NEW YORK (CNS) — Morality is put to the test and fails in the bleak thriller “It Comes at Night” (A24). Well executed, yet painful to watch, writer-director Trey Edward Shults’ drama plays skillfully on the psychology of fear, working more through subtlety and suggestion than depiction.

But maturity is required to grapple with its lifeboat ethics and tacit acceptance of euthanasia in extreme circumstances.

Set in a dystopian version of rural America that’s being ravaged by an unspecified but inevitably fatal plague, the film powerfully conveys the claustrophobic isolation of the family — dad Paul (Joel Edgerton), mom Sarah (Carmen Ejogo) and teen son Travis (Kelvin Harrison Jr.) — at the center of its plot.


Since any contact with an infected stranger could mean death, the cooped-up clan is terrified when an intruder, Will (Christopher Abbott), breaks into their home in the middle of the night. Though they initially treat him like a prisoner, tying him up and interrogating him, they eventually come to accept Will’s story that he was only looking for supplies and thought the house was empty.

Deciding they would all be better off combining forces, Paul and Sarah invite Will to bring his wife, Kim (Riley Keough), and toddler son, Andrew (Griffin Robert Faulkner), to live with them. But anxiety and suspicion eventually undermine the good intentions behind this arrangement, with horrifying results.

Given its apocalyptic premise, the movie’s portrayal of the elimination of one of the Black Death-like disease’s victims — specifically, Travis’ grandfather, Bud (David Pendleton), who’s put out of his misery early on — can be taken as having no troubling application to everyday life. And the extremes to which some characters are later driven are a source of dread, not a pattern to be imitated.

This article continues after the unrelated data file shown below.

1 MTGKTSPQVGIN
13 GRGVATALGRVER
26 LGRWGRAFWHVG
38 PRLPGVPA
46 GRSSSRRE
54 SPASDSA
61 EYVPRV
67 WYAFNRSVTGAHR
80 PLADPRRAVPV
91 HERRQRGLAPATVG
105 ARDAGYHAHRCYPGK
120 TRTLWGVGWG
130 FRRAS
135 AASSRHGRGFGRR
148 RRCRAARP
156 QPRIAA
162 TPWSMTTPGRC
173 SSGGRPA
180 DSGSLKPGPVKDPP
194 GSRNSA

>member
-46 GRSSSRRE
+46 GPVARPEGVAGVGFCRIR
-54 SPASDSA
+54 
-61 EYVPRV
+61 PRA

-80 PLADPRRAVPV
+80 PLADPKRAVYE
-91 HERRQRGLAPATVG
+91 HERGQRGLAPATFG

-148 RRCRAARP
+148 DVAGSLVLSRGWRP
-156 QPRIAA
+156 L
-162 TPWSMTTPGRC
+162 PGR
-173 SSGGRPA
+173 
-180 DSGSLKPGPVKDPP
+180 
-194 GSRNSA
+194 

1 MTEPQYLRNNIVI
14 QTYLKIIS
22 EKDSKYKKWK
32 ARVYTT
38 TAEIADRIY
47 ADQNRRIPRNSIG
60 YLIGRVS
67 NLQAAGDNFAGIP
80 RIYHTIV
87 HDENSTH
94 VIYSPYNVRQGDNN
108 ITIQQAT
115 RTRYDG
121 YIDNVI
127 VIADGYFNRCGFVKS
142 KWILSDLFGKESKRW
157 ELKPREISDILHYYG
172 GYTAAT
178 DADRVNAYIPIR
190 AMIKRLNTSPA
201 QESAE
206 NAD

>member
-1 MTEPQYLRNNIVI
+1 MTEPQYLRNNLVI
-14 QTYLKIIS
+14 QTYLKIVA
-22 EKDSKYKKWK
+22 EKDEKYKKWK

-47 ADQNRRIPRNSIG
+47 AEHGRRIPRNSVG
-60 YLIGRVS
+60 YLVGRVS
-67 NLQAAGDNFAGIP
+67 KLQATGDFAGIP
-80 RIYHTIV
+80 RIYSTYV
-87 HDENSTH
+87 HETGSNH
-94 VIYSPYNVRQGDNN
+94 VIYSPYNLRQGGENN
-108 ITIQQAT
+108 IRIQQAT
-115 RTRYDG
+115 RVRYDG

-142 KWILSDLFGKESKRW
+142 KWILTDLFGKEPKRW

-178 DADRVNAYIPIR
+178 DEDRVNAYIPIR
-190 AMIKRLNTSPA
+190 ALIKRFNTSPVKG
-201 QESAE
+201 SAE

However, like Travis’ adolescent sexuality — his attraction to Kim leads him to dream of an encounter with her that shifts abruptly from fantasy to nightmare — these elements of the story, together with the distressing nature of the violence on screen, put “It Comes at Night” out of bounds for youngsters.


Even grown viewers may be unsettled by Shults’ deeply pessimistic view of human nature as a Darwinian struggle for survival takes hold. Neither heroism nor self-sacrifice play any role in his narrative. In fact, even the most basic laws of civilization are breached in the end.

So, although the mayhem of the situation is not handled gratuitously, moviegoers may be left wondering why they subjected themselves to this artful but bitter slice of doom-laden life.

The film contains some harsh gory violence, including mercy killing, an adultery theme, scenes of marital intimacy, sexual sound effects, a couple of uses of profanity, frequent rough language and several crude terms. The Catholic News Service classification is A-III — adults. The Motion Picture Association of America rating is R — restricted. Under 17 requires accompanying parent or adult guardian.